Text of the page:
I didn't realize we were so pervasive either. It's taken me weeks to find Opera Rat: The Blog.


Haha, Gale - it hasn't taken you weeks. The blog has been in existence for all of seven days. Thanks for reading. I'm surprised and delighted by the traffic so far. This Twitter dealiebobber is amazing.


Singers now have to get used the the kind of scrutiny (on a smaller scale, of course) that was once reserved for movie stars.

On the one hand, it's nice to have a detailed (and often very opinionated) rundown on every performance out there, but the problem is that, because it's a live performing art, readers of blogs can't ever see "original sources" to formulate their own opinions. Thus, the opinions--and biases--of a few very popular bloggers can have an undue influence. This has always been the case with criticism, of course, but the speed and size of the blogosphere just (ahem) amplifies it.

Welcome to the blogospher--good, bad, and ugly.

Natalie Christie

Ooh - allow me to expand on what the underlying problem is. Opera companies are essentially broke, saving all of their best fees for the Netrebkos and the Flemings of this world, while paying pennies to all the kids straight out of high-level music colleges, who they can "nurture" under young artist programs. Being grateful and young, these singers jump at the chance to join a major company and will usually sing whatever they are handed (they wouldn't ask me to sing it if I wasn't ready, right?) A few years down the track, the singer has a repertoire of roles, nothing to show for it in the bank and most likely a voice that is now a little rough around the edges...

And the cycle just repeats itself - the next wave of young, cheap talent emerges from the colleges, and a whole tier of singers get left behind.

Most opera singers study for at least 6 years - longer than a law degree - and in such a specialised form you would think the financial prospects would be so much rosier. But most "everyday" singers struggle by on barely enough to look after themselves, let alone a family.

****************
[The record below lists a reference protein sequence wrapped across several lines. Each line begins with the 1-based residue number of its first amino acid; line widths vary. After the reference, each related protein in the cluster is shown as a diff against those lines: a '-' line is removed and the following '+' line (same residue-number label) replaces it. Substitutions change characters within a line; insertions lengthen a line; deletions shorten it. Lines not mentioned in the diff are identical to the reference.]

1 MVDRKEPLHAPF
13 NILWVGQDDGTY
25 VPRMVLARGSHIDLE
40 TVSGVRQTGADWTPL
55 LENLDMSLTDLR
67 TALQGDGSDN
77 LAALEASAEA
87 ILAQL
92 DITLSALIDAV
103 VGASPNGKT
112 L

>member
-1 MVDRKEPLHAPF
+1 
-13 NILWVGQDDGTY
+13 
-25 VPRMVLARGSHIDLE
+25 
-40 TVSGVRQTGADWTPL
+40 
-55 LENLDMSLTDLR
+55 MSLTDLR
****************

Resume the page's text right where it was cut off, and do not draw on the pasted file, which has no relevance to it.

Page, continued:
How can a singer turn down work that is potentially too big for their voices? Or refuse to do a gig when they are ill - knowing they'll say a swift goodbye to a few grand when they make that call to their agent? (Who is also a necessity and always gets paid.)

With the advent of air travel it's so much more of a drawcard for a struggling house to just fly in someone more famous than the local bloke they've been bleeding for years anyway (he'll be the perfect cover, of course) leaving a smaller pool of work for a smaller pool of the usual suspects.

I could go on. But because the culture of a "company" is gone - and I mean a proper company, like they used to have at Covent Garden in Joan Sutherland's day - there is no real nurturing going on. A singer's longevity is the last thing on the employer's mind when the house is staring down the barrel of its own demise.


Maybe opera needs minor leagues, akin to baseball: A, AA, AAA, the majors. Of course that would entail opera becoming more pervasive, especially outside major cities. It could happen, thanks to technology. Last time I visited family in North Dakota I heard people talking about seeing the Met at the local movie house.

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